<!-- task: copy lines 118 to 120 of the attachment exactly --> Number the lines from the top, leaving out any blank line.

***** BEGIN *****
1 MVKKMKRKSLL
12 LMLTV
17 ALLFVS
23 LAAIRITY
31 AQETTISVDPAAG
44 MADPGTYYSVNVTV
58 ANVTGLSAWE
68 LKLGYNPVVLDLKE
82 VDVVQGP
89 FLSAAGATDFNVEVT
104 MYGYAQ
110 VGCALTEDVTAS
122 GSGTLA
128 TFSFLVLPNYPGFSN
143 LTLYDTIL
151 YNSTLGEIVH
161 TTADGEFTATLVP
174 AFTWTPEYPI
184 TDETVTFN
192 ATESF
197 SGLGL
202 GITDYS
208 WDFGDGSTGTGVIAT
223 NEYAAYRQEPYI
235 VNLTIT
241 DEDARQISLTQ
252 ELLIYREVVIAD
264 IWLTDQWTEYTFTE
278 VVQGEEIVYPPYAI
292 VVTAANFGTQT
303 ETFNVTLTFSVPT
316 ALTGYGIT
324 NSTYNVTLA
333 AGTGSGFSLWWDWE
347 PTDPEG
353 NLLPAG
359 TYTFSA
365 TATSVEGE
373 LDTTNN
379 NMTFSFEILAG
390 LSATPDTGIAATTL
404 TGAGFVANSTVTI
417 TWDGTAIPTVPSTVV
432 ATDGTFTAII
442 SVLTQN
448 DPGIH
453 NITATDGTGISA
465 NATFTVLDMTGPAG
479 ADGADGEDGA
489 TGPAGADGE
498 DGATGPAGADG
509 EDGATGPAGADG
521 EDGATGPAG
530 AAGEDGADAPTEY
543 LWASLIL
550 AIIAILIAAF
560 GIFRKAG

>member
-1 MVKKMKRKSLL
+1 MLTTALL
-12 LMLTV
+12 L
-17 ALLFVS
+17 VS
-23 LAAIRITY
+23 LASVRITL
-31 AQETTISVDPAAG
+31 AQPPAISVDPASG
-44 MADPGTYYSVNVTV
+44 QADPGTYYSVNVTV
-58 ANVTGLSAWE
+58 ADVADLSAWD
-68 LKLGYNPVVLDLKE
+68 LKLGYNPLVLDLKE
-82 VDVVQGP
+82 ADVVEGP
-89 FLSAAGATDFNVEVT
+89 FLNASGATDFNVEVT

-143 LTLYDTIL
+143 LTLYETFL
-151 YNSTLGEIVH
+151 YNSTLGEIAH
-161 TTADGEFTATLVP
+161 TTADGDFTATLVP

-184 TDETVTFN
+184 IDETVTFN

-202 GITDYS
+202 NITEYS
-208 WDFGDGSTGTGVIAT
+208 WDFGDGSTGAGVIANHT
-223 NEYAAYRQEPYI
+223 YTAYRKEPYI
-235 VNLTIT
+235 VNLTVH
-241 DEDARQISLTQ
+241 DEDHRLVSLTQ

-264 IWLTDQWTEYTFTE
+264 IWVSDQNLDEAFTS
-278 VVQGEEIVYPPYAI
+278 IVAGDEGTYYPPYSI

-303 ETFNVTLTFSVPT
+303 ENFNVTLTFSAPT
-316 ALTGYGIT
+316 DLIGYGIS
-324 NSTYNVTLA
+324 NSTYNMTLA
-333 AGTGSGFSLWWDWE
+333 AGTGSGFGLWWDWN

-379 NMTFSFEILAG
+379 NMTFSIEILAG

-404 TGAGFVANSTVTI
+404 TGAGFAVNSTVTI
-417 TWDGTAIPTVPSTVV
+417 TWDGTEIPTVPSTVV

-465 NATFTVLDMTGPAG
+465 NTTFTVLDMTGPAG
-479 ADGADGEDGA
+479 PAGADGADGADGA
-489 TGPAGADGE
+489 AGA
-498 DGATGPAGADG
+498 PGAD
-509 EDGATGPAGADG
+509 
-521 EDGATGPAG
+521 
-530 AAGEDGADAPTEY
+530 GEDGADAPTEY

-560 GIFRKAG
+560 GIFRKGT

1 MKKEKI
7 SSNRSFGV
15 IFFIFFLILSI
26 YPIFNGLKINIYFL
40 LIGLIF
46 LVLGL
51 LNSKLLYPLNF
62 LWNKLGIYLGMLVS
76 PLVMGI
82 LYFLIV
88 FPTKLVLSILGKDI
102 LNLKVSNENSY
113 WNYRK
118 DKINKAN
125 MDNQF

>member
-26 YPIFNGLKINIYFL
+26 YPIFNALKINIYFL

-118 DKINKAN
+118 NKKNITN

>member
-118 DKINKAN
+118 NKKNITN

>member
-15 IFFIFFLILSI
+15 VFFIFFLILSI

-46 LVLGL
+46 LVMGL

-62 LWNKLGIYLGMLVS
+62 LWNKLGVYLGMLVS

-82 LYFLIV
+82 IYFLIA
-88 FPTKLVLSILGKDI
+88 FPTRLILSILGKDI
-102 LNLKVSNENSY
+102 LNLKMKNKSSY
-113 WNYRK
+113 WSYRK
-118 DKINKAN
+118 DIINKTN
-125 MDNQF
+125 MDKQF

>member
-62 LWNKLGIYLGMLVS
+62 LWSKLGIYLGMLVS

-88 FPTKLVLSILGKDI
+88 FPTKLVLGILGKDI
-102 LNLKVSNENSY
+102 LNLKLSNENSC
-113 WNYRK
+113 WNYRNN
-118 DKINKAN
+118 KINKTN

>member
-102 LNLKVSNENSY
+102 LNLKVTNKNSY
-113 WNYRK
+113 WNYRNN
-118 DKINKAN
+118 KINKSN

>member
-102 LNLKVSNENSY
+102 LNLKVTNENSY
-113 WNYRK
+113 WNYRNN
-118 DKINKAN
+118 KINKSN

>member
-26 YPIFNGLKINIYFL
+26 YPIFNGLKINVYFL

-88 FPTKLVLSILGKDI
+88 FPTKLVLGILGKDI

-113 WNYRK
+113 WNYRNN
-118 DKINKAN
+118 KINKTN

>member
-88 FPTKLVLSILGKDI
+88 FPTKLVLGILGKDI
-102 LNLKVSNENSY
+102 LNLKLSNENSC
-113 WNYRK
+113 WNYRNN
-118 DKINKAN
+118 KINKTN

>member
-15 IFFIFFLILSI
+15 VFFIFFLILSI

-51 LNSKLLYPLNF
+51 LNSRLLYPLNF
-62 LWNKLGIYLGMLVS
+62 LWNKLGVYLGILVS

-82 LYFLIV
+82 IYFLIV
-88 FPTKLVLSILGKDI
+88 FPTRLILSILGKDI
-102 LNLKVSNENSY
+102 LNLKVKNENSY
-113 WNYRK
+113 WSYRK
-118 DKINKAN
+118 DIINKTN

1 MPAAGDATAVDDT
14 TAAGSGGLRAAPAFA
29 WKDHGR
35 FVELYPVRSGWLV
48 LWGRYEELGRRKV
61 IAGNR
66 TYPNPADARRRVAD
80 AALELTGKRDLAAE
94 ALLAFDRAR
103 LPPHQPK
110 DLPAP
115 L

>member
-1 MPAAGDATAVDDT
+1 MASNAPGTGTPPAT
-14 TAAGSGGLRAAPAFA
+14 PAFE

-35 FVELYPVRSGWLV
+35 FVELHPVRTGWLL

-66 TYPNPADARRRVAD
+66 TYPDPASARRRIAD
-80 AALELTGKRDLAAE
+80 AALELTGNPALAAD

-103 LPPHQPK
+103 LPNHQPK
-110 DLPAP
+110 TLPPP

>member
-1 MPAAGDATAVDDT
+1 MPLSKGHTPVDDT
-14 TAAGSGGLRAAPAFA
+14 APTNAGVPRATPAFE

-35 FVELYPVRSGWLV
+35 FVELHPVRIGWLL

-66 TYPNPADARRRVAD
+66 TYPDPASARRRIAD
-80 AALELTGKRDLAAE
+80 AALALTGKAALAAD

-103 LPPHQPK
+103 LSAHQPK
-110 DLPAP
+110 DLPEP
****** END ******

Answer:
+479 PAGADGADGADGA
-489 TGPAGADGE
+489 AGA